Skateboarding, pickup, whatever... it's essentially the same process.

The difference is, when you fall in this game, you don't get a cool scar.

Sometimes, you just get straight fucked.

SAN FRANCISCO, earlier this year. I've just gotten back from Australia and I'm due to spend a while here, at home. I've been rolling around the clubs, meeting people, enjoying myself.

So I get this girl's number and call her up. The first date goes well, we end up back at her place, things get pretty intense but I don't close the deal. She's just not ready, and that's fine. I leave feeling pretty chipper, I'm walking on sunshine.

About a week later, we go out again. I meet her for a low-key dinner. As I walk into the place, I see her sitting there, and she's looking hot like a tea pot. Damn. We kiss and settle in for the meal.

During dinner, things are going better than I even expected. It's like the heavens have parted, little cartoon birds are flying around our heads and smiling. It's perfect.

So it's getting time to leave, and she says, "Hmmm, it's still pretty early, what do you want to do?"

I go, "Well, we could go out to the karaoke bar." I hesitate for a second. "Or... we could go back to your place and I could fuck the shit out of you."

Something instantly changes behind her eyes.

I know I've made a critical mistake.



We drive back to her place in my car, listening to chodely lite rock. There is an odd, somber vibe in the air. As we pull into her driveway, she turns to me and says, "Sorry, I can't let you come up."

For a moment, I wonder if (vainly hope) she's joking, and I laugh, "Hahah, yeah. Anyway, let's go."

She says, "I'm serious."

And I know... that's that.

"Done, son!"

I sit there, stunned, saying nothing with a wan smile on my face. The car is silent except for the radio, which is playing "Africa" by Toto.

doo doo doo doo doodoo do doooooooooooo (boop boop boop boop boop boop boop boop boop boop boop boop boop boop)


It's interminable. Finally, she breaks the silence. "What's going on? Are you speechless? Upset? Listening to Toto? All three?"

I sigh and continue to stare out the windshield. Ten seconds pass.

Eventually, I sort of murmur, "No... it's fine."

I get out of the car, walk around and open her door. "You have a good day tomorrow." She gets out and I give her a little kiss.

She looks sad. "I'm sorry," she whispers.

"Me too," I say.

I am.

I get back in my car and drive away.


In the car, I am distracted. So much that I can barely even drive. I'm confused. I feel like something inside of me has been DESTROYED.

I am *HURT*.

I know what I did was wrong. I was miscalibrated. That certainly wasn't the first time I'd uttered that particular phrase over dinner; a different girl would have laughed her ass off at the comment and pulled me back to her place for wild times of love and glory. Many have.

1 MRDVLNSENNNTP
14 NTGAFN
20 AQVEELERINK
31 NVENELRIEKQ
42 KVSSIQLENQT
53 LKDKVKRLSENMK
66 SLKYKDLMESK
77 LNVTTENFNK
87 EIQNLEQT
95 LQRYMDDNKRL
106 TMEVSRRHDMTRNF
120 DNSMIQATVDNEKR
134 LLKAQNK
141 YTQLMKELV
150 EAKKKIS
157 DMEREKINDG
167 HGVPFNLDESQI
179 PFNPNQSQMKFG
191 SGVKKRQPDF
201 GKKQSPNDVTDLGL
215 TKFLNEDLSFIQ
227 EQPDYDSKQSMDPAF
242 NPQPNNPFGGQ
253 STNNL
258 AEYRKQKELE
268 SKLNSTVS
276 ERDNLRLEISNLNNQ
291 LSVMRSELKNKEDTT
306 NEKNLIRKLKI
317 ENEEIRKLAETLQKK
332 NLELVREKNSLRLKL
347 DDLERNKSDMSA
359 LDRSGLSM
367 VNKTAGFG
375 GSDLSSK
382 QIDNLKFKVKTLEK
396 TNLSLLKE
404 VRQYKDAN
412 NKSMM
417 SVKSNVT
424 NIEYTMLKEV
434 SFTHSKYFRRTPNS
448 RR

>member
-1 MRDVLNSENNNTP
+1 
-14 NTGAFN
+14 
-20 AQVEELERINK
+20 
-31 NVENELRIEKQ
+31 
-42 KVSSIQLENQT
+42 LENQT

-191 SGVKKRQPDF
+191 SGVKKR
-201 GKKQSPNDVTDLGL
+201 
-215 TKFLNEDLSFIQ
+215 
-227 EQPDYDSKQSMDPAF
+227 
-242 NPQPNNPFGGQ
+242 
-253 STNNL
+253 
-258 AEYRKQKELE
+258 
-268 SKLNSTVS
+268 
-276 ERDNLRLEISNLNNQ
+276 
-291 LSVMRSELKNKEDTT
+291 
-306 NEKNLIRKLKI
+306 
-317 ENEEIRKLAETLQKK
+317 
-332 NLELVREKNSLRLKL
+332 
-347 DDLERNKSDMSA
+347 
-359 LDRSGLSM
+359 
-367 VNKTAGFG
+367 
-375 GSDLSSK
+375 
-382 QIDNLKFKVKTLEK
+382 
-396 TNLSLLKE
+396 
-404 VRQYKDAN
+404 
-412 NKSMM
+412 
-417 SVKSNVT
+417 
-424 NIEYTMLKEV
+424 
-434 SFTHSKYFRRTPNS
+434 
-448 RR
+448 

She, uhhhh... she DIDN'T.

I had misread the play, and badly. Right before I said it, I'd hesitated. A familiar alarm, installed fastidiously over my five long, hard years of field experience, had gone off...


But I disregarded it. I went ahead and said it anyway. After all this time, I should have known better. When that intuition hits, you trust it.

I didn't, and I paid the price. Sure, maybe I could have saved it by being unreactive and leading when we got back to her place, but I sort of didn't even want to at that point.

I'm dazed and stunned. It's been a long time since I fucked up this bad, and I'm in a state of shock. It all happened so quickly.

I mean, I thought this girl was ON MY TEAM.

Up until my vulgar little remark, we'd had a great connection. It was legit. It was like we were in our own little bubble of love or something.

How could she do this to me? To US?

The fact is, I screwed up. It happens.

It was only ONE error, but sometimes that's all it takes. When all is said and done, there are rules to this game and if you want to win, you've got to play by them. No matter how much you think she's into you, no matter how much she IS into you, if you give the wrong stimulus, you're going to get a poor response.

Garbage in, garbage out.

Why does it hurt so bad even though I KNOW this? What's really going on here?

Emotional fitness is an ongoing process. Years ago, when I'd drop the ball or if things went sideways, I'd be fully wallowing in the grip of the angst and anguish, oblivious to what was really going on. Now, even though it still SUCKS, I'm at least aware of what's happening.

Nonetheless, as I drive along, the negative feeling is almost suffocating. My mind is doing everything it can to analyze and label what just happened. "She treated me like some kind of scumbag... some kind of criminal!"